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Solar Pantry Project: Batteries

Continued from "Burying the Solar Cable."

Step by step we're making progress toward getting our freezer (and maybe a chest fridge) on solar. Each step has presented challenges! Choosing batteries, for example. Solar panels only produce electricity in the sun, so batteries are a necessity to keep things running when the sun goes down. However, there are so many choices. Here are the factors we looked at and how they influenced our decision.

Flooded lead acid batteries. Of the various kinds (flooded, sealed, lithium), these are the most economical. Considering this is our first solar set-up and it's possible we'll make some learning mistakes, it makes sense to keep it affordable. Life expectancy for this type of battery is only about five years, and they do require maintenance and need ventilation. But also, we can buy them locally, another plus.

Local availability. The reason for this is simple—shipping costs! Shipping for batteries starts at $250 to $350. Because of our budget, it makes more sense to buy locally. But also, if there's a problem it will be easier to return them to the store rather than ship them back.

Deep Cycle. These are different from car (cranking) batteries. In a vehicle, the battery has to supply a brief high demand to get an engine started, i.e., rotate the crankshaft. A cranking battery is built to bear a high load for a short duration. Deep cycle batteries are built for a low continual draw with repeated discharging and recharging.

6-volt batteries. We took this recommendation from our go-to book, Prepper's Total Grid Failure Handbook (my book review here.) They are similar in size to 12-volt batteries, which means they are more heavy-duty than their 12-volt batteries and should last longer.

Amp-hours (AH). Starting batteries list cranking amps, while deep cycle batteries list amp-hours. This isn't a specific time measurement, because factors like temperature make a difference. Basically, the higher the AH, the longer the battery can last before it needs recharging. Of course, the higher the AH, the higher the price.

Weight. Three popular sizes of batteries for solar battery banks are golf cart (GC), L16, and fork lift (industrial) batteries. The L16s and industrial batteries offer the highest amp-hours, but are heavier (and more expensive). In general, golf cart batteries typically weigh less than 100 pounds, L16s weigh more than 100 pounds, and industrial batteries weigh 800 pounds or more. Handling them is a consideration!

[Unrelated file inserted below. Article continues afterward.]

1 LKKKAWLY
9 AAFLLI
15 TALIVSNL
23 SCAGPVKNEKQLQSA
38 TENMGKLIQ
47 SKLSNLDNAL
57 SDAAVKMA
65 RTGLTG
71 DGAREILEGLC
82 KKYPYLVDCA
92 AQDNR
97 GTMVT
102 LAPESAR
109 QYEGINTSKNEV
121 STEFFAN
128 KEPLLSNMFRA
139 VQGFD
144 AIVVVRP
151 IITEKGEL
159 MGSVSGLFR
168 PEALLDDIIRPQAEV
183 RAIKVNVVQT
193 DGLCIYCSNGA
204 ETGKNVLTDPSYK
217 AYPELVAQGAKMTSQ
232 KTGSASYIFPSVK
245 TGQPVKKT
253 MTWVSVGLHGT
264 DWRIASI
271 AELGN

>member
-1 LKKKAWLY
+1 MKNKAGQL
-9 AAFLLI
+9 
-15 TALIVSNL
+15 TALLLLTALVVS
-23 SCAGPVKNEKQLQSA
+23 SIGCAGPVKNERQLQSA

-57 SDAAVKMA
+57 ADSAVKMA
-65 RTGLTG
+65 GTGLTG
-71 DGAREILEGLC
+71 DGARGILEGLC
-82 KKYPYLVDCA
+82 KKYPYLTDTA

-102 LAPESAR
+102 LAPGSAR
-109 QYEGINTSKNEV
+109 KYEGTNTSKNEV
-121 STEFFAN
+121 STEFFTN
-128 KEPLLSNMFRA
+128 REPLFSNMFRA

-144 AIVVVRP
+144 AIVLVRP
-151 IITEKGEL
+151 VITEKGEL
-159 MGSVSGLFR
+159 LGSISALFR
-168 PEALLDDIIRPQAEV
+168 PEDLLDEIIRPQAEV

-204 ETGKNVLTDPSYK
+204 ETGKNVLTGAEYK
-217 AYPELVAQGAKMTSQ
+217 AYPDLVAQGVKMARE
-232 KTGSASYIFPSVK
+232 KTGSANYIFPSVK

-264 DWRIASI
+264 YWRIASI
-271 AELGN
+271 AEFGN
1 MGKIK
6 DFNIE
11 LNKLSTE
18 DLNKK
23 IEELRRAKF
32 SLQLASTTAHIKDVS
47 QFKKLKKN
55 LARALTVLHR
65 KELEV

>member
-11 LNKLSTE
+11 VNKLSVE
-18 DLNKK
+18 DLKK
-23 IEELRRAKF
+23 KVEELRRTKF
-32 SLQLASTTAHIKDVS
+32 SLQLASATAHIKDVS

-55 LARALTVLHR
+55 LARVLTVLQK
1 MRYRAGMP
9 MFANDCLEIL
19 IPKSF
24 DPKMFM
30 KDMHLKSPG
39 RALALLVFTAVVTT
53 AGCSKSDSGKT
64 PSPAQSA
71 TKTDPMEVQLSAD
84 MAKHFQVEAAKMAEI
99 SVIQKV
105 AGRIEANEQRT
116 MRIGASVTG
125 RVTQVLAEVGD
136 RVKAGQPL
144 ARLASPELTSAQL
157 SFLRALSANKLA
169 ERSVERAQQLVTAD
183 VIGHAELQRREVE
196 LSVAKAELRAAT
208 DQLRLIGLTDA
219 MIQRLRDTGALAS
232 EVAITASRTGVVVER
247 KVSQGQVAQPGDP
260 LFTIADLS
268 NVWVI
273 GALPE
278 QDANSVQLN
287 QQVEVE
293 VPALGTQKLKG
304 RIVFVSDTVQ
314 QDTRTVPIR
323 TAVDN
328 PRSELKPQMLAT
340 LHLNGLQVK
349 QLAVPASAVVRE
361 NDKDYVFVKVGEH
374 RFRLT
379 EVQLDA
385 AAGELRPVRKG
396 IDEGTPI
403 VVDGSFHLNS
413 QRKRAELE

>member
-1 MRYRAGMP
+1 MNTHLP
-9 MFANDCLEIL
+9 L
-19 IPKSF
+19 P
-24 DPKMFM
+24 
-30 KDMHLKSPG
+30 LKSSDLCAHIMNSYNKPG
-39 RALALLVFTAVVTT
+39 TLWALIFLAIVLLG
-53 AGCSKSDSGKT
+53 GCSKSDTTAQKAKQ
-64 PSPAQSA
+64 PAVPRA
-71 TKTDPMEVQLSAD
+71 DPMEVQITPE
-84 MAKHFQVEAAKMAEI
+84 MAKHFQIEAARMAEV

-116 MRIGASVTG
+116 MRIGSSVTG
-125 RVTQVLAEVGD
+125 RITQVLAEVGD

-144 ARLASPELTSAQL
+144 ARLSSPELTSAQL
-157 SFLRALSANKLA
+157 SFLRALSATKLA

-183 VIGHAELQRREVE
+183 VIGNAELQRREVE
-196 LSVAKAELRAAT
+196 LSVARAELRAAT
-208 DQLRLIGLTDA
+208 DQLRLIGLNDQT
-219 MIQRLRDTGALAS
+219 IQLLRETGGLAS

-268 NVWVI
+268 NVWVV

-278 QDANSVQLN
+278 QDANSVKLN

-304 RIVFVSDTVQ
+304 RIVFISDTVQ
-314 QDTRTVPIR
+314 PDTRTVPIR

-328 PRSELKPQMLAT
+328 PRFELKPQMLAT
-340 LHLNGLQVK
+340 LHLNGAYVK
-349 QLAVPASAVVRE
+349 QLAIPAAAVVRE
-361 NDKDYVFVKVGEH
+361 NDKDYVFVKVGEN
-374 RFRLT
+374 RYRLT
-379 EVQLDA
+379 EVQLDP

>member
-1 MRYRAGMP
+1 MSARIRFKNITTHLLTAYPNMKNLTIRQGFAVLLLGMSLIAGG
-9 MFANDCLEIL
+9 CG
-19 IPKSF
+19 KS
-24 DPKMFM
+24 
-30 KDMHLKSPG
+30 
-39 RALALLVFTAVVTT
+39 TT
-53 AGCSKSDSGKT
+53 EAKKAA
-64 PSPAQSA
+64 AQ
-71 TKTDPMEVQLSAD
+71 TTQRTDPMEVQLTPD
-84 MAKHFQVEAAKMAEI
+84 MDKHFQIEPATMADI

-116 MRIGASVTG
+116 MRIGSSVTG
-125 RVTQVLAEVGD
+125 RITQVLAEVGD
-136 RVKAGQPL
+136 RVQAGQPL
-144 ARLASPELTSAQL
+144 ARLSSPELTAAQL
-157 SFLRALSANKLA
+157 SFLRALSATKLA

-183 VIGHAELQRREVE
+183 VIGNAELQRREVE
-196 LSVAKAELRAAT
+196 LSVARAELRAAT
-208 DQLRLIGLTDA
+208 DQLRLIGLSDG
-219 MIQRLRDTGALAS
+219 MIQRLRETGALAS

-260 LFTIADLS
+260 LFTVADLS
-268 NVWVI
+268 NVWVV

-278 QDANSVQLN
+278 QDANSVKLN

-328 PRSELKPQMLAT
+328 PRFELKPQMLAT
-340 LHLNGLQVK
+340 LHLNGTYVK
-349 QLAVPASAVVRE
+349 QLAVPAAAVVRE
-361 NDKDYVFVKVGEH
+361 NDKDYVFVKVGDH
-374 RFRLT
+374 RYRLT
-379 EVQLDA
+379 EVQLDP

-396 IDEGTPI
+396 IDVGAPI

After weighing our choices, we decided that golf cart batteries would best meet our needs and our budget. We ended up with two options, both are the same size (GC2), weight (65 pounds), and AH (235).
  • Duracell from the battery chain store. $133 each + $21 core charge = $154 per battery
  • Rolls Surrette from a small business. $130 each + $16.67 core charge = $146.67 per battery

Price plus brand reputation determined our choice:


My original estimate was four batteries, but we were able to get six for $880. And that still keeps us within our original budget of $1500!

How much energy will these actually give us? Well, do you remember my explanation of series versus parallel wiring in "Wiring the Solar Panels?" We'll apply that to our battery bank, connecting some in series and some in parallel.

Blue - series connection, neg to pos. Adds voltage. 6v + 6v = 12v
Green - parallel connection, neg to neg & pos to pos. Adds amperage.
235 amp-hours + 235 amp-hours + 235 amp-hours = 705 amp-hours

This set-up will give us a 12-volt, 705 amp-hour battery bank. We need less than 1000 watts, so 12 volts will work well for us. If we wanted much more than 1000 watts, we'd need a 24-volt system, or even 48 volts for higher usage.

Hopefully, 705 amp-hours will give me a two-day back-up if the skies be dark and sunless. That's a definite possibility, especially this time of year. In that case, the options are plugging back into the grid or finding an alternative way to recharge the batteries (like a generator—something on Dan's wish list!) Adding more batteries at a later date is not an option. This is because the batteries in the bank need to age together, with the same number of discharges and charges. Adding new batteries would create an imbalance that would cause more problems.

Next step is building a box for them. While Dan's working on that, I'm figuring out cable sizes and DC circuit breakers. We're getting closer!

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